Cancer of the Gallbladder: National Patterns of Surgical Intervention
James T. McPhee, Maksim Zayaruzny, Giles F. Whalen, Demetrius E. Litwin, Mary E. Sullivan, Frederick A. Anderson, Jennifer F. Tseng; Surgery, University of Massachusetts Memorial Medical Center , Worcester , MA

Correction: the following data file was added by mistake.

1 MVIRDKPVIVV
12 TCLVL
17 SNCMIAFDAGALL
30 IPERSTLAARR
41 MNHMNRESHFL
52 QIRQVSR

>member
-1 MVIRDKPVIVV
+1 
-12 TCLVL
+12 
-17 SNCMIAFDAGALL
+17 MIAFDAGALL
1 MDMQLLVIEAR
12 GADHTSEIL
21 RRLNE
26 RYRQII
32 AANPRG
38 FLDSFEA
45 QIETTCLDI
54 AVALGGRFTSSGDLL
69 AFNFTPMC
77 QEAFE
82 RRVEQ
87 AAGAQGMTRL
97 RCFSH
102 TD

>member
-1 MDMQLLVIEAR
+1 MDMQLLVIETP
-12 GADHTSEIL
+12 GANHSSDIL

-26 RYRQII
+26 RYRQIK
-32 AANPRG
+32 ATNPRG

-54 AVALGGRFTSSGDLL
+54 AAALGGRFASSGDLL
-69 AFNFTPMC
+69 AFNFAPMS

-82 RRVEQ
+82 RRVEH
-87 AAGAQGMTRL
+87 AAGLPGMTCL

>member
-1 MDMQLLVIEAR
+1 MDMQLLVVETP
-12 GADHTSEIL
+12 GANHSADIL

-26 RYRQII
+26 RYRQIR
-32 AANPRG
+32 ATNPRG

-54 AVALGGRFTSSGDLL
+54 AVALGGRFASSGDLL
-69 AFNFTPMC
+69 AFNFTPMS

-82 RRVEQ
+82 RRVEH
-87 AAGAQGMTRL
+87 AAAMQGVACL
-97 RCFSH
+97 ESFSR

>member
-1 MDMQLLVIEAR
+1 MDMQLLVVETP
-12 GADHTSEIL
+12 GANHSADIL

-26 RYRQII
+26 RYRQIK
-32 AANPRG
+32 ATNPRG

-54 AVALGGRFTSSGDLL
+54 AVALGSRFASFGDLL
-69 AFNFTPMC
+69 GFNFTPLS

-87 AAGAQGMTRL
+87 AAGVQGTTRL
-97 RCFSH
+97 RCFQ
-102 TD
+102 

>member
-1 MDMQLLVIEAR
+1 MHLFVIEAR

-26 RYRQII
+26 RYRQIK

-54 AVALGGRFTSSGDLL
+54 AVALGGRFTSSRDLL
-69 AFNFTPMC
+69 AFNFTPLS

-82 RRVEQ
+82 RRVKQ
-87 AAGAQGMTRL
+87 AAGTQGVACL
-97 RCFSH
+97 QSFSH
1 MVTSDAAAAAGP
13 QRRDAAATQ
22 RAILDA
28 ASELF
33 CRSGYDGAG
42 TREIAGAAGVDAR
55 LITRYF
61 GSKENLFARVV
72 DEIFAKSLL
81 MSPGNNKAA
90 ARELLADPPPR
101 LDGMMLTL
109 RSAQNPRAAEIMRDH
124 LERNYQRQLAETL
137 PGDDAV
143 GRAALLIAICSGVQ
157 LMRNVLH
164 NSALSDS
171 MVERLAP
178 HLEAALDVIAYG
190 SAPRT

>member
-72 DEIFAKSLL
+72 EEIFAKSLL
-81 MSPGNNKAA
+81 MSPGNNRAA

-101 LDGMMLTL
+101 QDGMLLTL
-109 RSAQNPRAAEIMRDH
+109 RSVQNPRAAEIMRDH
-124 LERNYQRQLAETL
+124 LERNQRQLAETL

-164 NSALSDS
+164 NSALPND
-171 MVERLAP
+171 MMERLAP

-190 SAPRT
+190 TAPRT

Purpose: Gallbladder cancer (GBC) is the 5th most common gastrointestinal malignancy. GBC carries a poor prognosis due to its often advanced stage at presentation. We sought to evaluate disease demographics as well as national patterns of surgical intervention. Methods: Using the National Inpatient Sample (NIS) 1998-2003 we identified 3345 patients (16,460 nationally by weighted average) discharged from U.S. hospitals with a primary diagnosis of GBC (ICD-9 diagnostic code [156.0]). Patients were categorized based on primary as well as secondary (up to 15) surgical interventions during the same hospitalization based on ICD-9 procedure codes for cholecystectomy (CCY), bile duct resection, hepatectomy or pancreaticoduodenectomy. Primary outcomes measured were procedure type and in-hospital mortality. Results: Of 3345 patients with GBC, 71% were female. 70% were white, 12% were Hispanic, and 10% were Black. Mean age was 70. Overall in-hospital mortality for the entire cohort was 11.6 %. Of the initial cohort, 44.3% underwent CCY as the primary surgical intervention (28.9% open, 15.6% laparoscopic). Other primary procedures included pancreaticoduodenectomy (0.2%), hepatic resection (5.3%), or bile duct resection (1.1%) in conjunction with CCY. For the simple CCY group, 2.5% of patients underwent further resection (hepatic resection or bile duct resection) during the same hospitalization. Patients admitted to non-teaching hospitals had higher mortality than patients admitted to teaching hospitals on univariate analysis; after adjustment for comorbidities using multivariate logistic regression, this difference remained significant [adjusted OR 2.03, 95% CI 1.36-3.03]. Females had a decreased risk of in-hospital mortality compared to males after multivariate analysis [adjusted OR 0.79, 95% CI 0.63-0.99]. Of note, on univariate analysis, open CCY had a significantly higher mortality rate than laparoscopy (5.3% vs. 4.1%, p<.05, chi square), however after multivariate analysis, this difference became insignificant [adjusted OR 0.69, 95% CI 0.41-1.18]. Conclusions: The surgical management of GBC is critical, as 1) GBC is generally only diagnosed in early stages as an incidental finding at routine cholecystectomy, and 2) at present, treatment of GBC with curative intent must include complete surgical resection. Based on this large population study, >50% of patients discharged with a diagnosis of GBC underwent resection, with the vast majority of patients undergoing cholecystectomy alone. More detailed studies that include follow-up care are warranted to ascertain that patients with GBC receive adequate surgical treatment for this aggressive malignancy.
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